Do Dogs Get The Winter Blues? Here’s How To Spot Doggy Depression…
In humans, the winter blues are very common. Lots of us can feel our mood take a nosedive when the days are cold and dark, and the warmth of summer feels like a lifetime away.
But have you ever noticed your dog’s mood change during the winter? Is it possible that dogs can get the winter blues too?
According to research, the answer is yes!
According to a survey by the PDSA, approximately 8 million pets exhibited classic SAD (seasonal affective disorder) symptoms in winter, with around 40% of dog owners saying they saw a significant downturn in the mood of their four-legged friends.
The findings also showed that, in the winter months, 43 per cent of pets have less energy, 59 per cent sleep for longer periods and 47 per cent demand more affection from their owners.**
What’s the reason behind it?
It’s all to do with the effect that light has on hormones. One of these hormones is melatonin. Science tells us more of it is produced when light conditions are poor – and an increase of melatonin results in increased feelings of lethargy.
The other hormone affected by light is serotonin. Just as in humans, serotonin is thought to have a tangible effect on the mood of dogs, affecting appetite and sleep, too.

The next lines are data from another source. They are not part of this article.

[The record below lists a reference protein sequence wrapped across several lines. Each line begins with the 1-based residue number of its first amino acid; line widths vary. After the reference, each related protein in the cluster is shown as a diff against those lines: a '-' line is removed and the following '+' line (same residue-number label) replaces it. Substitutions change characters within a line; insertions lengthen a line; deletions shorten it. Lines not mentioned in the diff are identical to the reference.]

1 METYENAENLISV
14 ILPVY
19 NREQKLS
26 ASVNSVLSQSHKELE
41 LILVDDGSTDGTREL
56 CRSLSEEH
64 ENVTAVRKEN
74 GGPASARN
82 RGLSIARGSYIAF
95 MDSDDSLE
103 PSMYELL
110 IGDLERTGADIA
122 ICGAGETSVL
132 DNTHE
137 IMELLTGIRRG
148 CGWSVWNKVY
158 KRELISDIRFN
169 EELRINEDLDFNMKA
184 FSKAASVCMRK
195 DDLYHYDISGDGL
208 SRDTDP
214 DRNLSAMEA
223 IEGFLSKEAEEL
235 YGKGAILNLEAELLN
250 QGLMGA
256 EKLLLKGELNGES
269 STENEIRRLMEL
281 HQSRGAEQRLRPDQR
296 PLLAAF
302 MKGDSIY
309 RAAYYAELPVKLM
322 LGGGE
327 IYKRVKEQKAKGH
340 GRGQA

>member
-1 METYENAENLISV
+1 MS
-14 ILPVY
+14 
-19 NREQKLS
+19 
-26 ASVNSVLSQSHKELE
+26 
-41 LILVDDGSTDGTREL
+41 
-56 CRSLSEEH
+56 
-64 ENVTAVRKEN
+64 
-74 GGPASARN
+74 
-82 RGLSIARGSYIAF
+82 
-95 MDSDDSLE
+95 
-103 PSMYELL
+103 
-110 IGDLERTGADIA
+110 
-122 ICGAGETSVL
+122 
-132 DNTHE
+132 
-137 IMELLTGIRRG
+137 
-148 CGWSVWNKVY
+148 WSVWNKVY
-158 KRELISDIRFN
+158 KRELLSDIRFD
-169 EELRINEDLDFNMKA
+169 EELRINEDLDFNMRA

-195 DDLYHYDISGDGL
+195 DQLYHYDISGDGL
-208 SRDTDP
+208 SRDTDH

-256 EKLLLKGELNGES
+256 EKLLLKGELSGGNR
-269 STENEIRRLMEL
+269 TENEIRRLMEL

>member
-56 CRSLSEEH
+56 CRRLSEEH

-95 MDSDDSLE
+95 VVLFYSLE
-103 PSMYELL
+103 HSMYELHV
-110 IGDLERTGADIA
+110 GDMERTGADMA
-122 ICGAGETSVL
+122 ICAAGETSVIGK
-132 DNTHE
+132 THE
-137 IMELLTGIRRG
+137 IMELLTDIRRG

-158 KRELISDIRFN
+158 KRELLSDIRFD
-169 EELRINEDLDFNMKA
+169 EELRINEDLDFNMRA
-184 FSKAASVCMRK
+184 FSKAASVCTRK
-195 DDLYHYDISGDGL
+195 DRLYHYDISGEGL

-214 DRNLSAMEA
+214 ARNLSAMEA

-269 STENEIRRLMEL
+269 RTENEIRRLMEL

What can you do about it?
As a lack of light is thought to be one of the major contributing factors to low mood in dogs, increasing your dog’s exposure to light is the best way to tackle it.
The best way to do this is to maximise the amount of time they spend in daylight. Try going for walks during the brightest part of the day and grab extra chances to get outside in the garden for a game of tug with your dog’s favourite Tug-E-Nuff toy. Playing tug has lots of other benefits too – and you can find out more about that here.
But if it’s too cold to get out and about, playing at home can be a great way to cheer your dog up. Check out these ideas for making indoor play super fun.
We all feel better after spending time with friends, so why not invite some friends and their four-legged friends over for a doggy play date?
You can also try moving your dog’s bed to the brightest spot in your home and you can even buy light boxes that mimic daylight and are designed to combat SAD symptoms in humans, that are thought to help pets too.
How do you help your dog make the most of the daylight hours in winter? Share your tips in the comments!